Entity

Time filter

Source Type

Lublin, Poland

The University of Life science in Lublin , is an agricultural university in Poland. It was founded in 1944. Wikipedia.


Konarska A.,Lublin University of Life Sciences
Protoplasma | Year: 2013

The structure of fruit peel of two apple varieties 'Szampion' and 'Jonagold' was investigated using light microscopy as well as scanning and transmission electron microscopy. The samples were taken immediately after harvest and after 6-month controlled atmosphere storage. The Szampion and Jonagold fruit differed in terms of the surface type, number of lenticels, thickness of the cuticular epithelium, height of epidermal cells and thickness of the hypodermis as well as the amount of crystalline wax and the number of microcracks formed on the fruit surface. The 6-month storage resulted in fruit weight loss, increased numbers and depth of microcracks, thickening of the amorphous wax layer and enhanced production of platelet forms of crystalline wax, which filled the microcracks abundantly. Compared with Jonagold, the Szampion fruit exhibited a fewer lenticels, a bigger number of microcracks, smaller amounts of crystalline wax and more substantial weight loss. The apple varieties studied had a reticulate-lamellate cuticle, and at harvest, the epidermal and hypodermal cells contained numerous amyloplasts filled with starch grains, which were not found after the storage period. Additionally, after storage, the cell protoplasts in the apple peel displayed a disorganised structure, and their vacuoles contained fragments of cell membranes, intravacuolar precipitates and deposits, and spherical bodies. The results may facilitate better understanding of changes occurring in fruits of Szampion and Jonagold during storage and help choose the best storage conditions to reduce loss of weight and prevent impairment of fruit quality. © 2012 The Author(s). Source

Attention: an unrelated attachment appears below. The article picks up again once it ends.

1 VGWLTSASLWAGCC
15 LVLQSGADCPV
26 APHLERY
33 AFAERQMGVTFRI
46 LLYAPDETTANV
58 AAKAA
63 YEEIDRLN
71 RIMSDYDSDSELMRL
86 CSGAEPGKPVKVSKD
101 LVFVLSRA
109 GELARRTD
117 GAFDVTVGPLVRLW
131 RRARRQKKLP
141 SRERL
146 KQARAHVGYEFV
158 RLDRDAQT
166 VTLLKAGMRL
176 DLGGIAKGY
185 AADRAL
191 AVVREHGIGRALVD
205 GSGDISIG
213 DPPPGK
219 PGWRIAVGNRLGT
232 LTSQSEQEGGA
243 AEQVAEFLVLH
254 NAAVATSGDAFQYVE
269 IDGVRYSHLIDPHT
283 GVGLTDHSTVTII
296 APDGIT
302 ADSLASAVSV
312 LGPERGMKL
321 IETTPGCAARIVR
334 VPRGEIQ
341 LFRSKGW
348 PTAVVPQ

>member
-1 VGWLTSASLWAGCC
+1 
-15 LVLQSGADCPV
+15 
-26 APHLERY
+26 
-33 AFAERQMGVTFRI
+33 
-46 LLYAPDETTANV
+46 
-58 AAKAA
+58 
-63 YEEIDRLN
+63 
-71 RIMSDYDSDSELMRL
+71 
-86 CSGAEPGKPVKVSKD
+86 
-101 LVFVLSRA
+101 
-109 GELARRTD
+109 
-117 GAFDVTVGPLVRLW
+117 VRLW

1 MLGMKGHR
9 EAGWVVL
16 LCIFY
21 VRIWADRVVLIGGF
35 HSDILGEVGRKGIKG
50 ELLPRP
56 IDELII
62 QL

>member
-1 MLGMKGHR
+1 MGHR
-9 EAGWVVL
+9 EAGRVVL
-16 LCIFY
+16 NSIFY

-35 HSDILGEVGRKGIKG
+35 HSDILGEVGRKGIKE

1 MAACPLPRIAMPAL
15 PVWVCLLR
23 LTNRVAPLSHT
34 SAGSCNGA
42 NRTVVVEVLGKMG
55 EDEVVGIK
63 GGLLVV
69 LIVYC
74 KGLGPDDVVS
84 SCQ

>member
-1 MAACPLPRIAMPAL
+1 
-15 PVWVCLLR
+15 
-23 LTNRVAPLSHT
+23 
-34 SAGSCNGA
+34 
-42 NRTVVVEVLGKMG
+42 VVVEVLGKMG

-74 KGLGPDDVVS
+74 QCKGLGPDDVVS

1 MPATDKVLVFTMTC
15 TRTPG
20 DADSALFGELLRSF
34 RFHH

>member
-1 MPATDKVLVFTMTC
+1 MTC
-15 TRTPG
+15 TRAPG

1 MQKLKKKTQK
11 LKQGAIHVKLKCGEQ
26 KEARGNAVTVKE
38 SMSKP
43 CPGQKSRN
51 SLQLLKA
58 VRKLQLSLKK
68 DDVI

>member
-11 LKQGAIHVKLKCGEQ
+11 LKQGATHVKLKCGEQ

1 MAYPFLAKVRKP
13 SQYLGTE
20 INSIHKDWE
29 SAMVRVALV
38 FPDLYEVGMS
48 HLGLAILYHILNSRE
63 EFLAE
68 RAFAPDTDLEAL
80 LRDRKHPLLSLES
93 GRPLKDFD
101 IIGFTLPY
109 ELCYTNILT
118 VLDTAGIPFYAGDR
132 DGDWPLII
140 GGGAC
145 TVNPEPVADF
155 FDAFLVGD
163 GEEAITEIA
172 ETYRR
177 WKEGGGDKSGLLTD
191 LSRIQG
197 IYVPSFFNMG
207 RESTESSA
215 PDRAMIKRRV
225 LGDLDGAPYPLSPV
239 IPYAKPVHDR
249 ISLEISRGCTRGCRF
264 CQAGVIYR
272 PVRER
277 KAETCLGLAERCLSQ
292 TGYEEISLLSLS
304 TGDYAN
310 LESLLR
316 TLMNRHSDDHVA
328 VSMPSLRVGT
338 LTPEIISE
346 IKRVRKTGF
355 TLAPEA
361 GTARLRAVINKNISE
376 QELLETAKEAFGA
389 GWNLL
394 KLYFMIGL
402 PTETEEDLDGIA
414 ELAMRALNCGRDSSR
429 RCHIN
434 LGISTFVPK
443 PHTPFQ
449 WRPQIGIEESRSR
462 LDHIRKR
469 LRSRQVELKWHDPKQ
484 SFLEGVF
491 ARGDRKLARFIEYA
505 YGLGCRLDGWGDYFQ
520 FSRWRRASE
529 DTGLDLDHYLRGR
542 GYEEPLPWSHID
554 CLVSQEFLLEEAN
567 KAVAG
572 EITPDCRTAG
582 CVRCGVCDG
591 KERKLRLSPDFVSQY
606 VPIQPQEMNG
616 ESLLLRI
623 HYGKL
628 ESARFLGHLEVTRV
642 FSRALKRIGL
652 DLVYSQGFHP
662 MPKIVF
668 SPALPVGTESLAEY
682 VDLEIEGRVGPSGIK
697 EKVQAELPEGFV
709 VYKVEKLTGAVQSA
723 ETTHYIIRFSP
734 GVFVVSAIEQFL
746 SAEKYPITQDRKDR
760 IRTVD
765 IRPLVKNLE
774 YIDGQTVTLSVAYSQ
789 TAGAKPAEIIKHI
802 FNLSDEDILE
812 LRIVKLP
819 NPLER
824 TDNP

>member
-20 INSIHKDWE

Paszko T.,Lublin University of Life Sciences
Science of the Total Environment | Year: 2012

The study aimed to determine the influence of pH on the adsorption of carbendazim in soil profiles of three mineral agricultural soils: Hyperdystric Arenosol, Haplic Luvisol and Hypereutric Cambisol. In the examined pH range between 3 and 7 the adsorption of carbendazim was inversely correlated to the pH of the soil. The adsorption coefficients were in the range between 0.3 and 151.8mLg-1. Decreasing the pH in the soil suspensions from 7 to 3 increased the value of this coefficient by 3 to 70 times. A decrease in the amounts of organic matter down the soil profiles was not associated with weaker carbendazim adsorption. In the samples from all soil horizons, at pH values between 3 and 6, the predominant sorption process was carbendazim adsorption on clay minerals. The adsorption of carbendazim on organic matter prevailed over that on clays only at pH>6 and only in the Ap horizon of the examined soils. The developed mathematical models yielded very good results when the adsorption of the protonated form of carbendazim was assumed to be the predominant adsorption process on clays together with the adsorption of neutral molecules on organic matter and clays. The results from both the model fitting and the experiments revealed the negative effect of Al oxides and hydroxides and Al cations on the adsorption of the protonated form of carbendazim on clay minerals. The developed models successfully described the pH-dependent adsorption processes of carbendazim for both data from particular soil horizons and those from all three examined soil profiles. © 2012 Elsevier B.V. Source